Press-Republican

Read

December 8, 2013

Raising living standards a worthy goal

Corporate profits are approaching record highs. Some Fortune 500 executive salaries are almost astronomical. The 1 percent is getting richer, and the real income for a household at the 50th percentile is actually dropping. The minimum wage in this country would be the lowest among industrialized nations if it weren’t for Mexico. Certainly the minimum wage is embarrassingly low. Even the Pope believes so.

Surely we have to raise the minimum wage substantially. Perhaps not. If our goal is to provide a living wage to working households, there are better policies to accomplish that goal.

Our first problem is to determine the income necessary to ensure households and children don’t live in poverty. The poverty level is not the best guide. The U.S. determined a measure of poverty in the 1960s that corresponded to a sufficient income so that no more than one-third of income could support an adequate diet. This threshold was correspondingly larger for large families. And, it is adjusted annually for the cost of food.

An alternate measure is based on a family’s income relative to other incomes in the country.

Both measures are imperfect. If rent, energy costs, insurance, sales and property taxes, and other essential components of spending rise faster than food costs, a low-income household is pinched more than the dietary threshold would suggest. And, if a rising tide indeed lifts all boats, a measure tied to relative incomes may keep a family in relative poverty even once they can meet nutrition needs.

In fact, a family considered poverty-stricken in the U.S. may be considered to be affluent in the eyes of families in other countries. Or, a family at the poverty threshold and living in one region of the country may live much more comfortably than a family at the threshold in another region of the country. More work needs to be done to determine how much a family needs to survive.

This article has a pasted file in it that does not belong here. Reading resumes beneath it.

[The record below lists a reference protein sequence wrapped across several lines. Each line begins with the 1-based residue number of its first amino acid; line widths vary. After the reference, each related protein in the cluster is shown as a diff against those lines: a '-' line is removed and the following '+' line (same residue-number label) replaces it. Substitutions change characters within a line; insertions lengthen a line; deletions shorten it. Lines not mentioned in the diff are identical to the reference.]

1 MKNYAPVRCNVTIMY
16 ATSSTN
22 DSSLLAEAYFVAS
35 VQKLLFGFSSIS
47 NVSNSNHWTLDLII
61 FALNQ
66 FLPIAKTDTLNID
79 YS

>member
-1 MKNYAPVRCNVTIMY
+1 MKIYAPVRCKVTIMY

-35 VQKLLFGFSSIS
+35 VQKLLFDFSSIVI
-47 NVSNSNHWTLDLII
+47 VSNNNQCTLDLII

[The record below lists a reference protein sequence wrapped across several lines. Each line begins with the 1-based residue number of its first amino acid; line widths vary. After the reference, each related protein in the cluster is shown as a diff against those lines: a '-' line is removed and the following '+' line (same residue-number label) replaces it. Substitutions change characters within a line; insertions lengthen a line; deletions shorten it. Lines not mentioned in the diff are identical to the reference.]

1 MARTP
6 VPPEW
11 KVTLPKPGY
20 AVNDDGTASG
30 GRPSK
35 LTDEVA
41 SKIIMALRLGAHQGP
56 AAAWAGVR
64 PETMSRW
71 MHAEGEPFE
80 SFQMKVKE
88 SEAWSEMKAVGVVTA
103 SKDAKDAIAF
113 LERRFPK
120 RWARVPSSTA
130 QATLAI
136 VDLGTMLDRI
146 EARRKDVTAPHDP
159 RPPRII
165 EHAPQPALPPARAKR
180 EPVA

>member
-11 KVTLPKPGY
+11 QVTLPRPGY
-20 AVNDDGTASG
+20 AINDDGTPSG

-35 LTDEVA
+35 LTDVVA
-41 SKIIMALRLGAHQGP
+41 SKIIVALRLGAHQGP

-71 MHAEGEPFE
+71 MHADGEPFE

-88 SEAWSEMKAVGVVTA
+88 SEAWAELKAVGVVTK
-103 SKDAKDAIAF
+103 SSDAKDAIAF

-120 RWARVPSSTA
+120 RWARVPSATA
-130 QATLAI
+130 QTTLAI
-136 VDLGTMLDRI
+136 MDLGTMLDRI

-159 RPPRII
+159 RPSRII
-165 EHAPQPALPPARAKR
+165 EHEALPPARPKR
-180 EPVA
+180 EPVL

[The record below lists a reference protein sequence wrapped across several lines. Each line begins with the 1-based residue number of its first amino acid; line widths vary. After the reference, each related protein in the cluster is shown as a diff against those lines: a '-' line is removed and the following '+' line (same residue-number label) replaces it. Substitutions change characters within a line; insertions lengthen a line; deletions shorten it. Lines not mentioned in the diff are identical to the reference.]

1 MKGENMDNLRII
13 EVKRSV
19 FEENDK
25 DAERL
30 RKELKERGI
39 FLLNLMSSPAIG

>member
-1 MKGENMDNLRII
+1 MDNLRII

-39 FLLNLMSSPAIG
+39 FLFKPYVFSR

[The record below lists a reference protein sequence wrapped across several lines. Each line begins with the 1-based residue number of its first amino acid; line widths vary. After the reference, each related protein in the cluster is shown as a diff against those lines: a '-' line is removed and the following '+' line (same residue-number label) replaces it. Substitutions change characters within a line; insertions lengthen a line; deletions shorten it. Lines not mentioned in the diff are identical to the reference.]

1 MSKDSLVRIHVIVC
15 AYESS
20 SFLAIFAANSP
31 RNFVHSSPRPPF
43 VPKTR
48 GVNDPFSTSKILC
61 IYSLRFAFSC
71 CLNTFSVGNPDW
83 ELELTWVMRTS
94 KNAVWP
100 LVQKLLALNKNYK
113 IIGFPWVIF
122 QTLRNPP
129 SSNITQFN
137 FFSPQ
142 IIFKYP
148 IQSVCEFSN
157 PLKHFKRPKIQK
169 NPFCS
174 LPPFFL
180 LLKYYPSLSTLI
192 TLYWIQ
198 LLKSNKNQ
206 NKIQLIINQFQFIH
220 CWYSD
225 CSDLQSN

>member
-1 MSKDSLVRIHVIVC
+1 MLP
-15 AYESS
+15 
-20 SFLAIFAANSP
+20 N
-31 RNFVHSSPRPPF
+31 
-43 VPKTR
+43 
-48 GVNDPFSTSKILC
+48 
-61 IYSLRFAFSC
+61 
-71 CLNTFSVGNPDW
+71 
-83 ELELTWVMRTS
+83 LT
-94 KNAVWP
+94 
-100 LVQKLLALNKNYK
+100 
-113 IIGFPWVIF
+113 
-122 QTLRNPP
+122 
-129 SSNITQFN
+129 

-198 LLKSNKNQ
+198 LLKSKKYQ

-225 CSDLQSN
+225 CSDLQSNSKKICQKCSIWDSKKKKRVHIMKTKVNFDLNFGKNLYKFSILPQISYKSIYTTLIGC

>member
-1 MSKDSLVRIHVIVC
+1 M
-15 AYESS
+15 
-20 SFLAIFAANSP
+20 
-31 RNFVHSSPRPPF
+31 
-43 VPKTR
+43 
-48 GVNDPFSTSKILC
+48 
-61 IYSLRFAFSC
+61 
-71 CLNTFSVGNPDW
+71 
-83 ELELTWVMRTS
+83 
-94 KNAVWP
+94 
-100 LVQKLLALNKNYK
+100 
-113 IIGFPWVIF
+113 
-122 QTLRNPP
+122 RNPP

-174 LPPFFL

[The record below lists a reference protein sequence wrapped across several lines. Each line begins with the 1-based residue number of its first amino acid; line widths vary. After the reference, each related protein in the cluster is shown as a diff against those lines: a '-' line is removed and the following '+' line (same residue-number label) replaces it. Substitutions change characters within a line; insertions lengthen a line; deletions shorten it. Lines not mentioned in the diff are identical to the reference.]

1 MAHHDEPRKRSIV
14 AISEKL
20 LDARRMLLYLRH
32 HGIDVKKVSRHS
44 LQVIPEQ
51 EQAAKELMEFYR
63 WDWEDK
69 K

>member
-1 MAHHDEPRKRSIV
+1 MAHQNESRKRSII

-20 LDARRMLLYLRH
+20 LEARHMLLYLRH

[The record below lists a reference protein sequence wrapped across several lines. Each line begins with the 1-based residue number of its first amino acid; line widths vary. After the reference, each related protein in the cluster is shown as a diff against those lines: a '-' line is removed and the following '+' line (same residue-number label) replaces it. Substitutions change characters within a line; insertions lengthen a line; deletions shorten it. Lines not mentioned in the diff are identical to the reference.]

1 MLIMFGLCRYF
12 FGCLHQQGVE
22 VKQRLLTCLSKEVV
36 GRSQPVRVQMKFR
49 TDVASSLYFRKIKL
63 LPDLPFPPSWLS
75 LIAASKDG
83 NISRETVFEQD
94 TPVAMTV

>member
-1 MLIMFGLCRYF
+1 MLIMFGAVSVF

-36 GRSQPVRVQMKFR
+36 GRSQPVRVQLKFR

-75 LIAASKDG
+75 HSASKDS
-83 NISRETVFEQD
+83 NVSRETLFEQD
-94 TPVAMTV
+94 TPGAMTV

Text Only | Photo Reprints
Read
  • colin_read.jpg Good organizations lack drama

    Groups that accomplish their objectives do so with a minimum of distraction and politics, focusing instead on creativity and a dynamic vision, according to columnist Colin Read.

    July 27, 2014 1 Photo

  • colin_read.jpg Parking fines a short-sighted policy

    Tourists should be encouraged to do business downtown without fear of getting tickets, according to columnist Colin Read.

    July 20, 2014 1 Photo

  • colin_read.jpg Technical training a key part of education

    Recently honored, Champlain Valley Educational Services offers meaningful careers for those not heading for college, according to columnist Colin Read.

    July 13, 2014 1 Photo

  • colin_read.jpg Constitution withstands test of time

    The nation's founding document is a delicate balance that we should continue to nurture, according to columnist Colin Read.

    July 6, 2014 1 Photo

  • colin_read.jpg This region helped shape a new nation

    As we celebrate our nation's history, we must also appreciate the key role the North Country played in the founding of two countries, according to columnist Colin Read.

    June 29, 2014 1 Photo

  • colin_read.jpg Diversity of views a key to progress

    With today's mobile society and 24-hour media, like-minded people tend to congregate together stifling diversity of opinion, according to columnist Colin Read.

    June 22, 2014 1 Photo

  • colin_read.jpg Local heros needed to inspire us all

    It takes individual talent and initiative to truly move a community forward to fulfill its economic destiny, according to columnist Colin Read.

    June 1, 2014 1 Photo

  • colin_read.jpg Fee on carbon needed

    Creating incentives to curb emissions is critical to containing climate change, according to columnist Colin Read.

    May 25, 2014 1 Photo

  • colin_read.jpg Governor inspires renewed shared-services effort

    Tax-cap plan has provided incentives for municipalities to get together to try and increase savings and efficiency, according to columnist Colin Read.

    May 18, 2014 1 Photo

  • colin_read.jpg Pipeline issue has no simple answer

    If Alberta oil is not transported through Keystone, it will cause more pollution to send it to China, according to columnist Colin Read.

    May 11, 2014 1 Photo